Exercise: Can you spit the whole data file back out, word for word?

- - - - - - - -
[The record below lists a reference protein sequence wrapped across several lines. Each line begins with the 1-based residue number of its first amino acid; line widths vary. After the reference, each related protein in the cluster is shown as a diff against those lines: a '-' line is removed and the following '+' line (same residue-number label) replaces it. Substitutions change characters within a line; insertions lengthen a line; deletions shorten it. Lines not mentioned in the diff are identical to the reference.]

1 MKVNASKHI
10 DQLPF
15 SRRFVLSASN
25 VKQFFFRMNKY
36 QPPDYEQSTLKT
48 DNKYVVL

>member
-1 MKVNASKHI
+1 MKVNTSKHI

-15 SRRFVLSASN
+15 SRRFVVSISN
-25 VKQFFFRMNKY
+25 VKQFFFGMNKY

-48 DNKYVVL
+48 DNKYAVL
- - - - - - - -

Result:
[The record below lists a reference protein sequence wrapped across several lines. Each line begins with the 1-based residue number of its first amino acid; line widths vary. After the reference, each related protein in the cluster is shown as a diff against those lines: a '-' line is removed and the following '+' line (same residue-number label) replaces it. Substitutions change characters within a line; insertions lengthen a line; deletions shorten it. Lines not mentioned in the diff are identical to the reference.]

1 MKVNASKHI
10 DQLPF
15 SRRFVLSASN
25 VKQFFFRMNKY
36 QPPDYEQSTLKT
48 DNKYVVL

>member
-1 MKVNASKHI
+1 MKVNTSKHI

-15 SRRFVLSASN
+15 SRRFVVSISN
-25 VKQFFFRMNKY
+25 VKQFFFGMNKY

-48 DNKYVVL
+48 DNKYAVL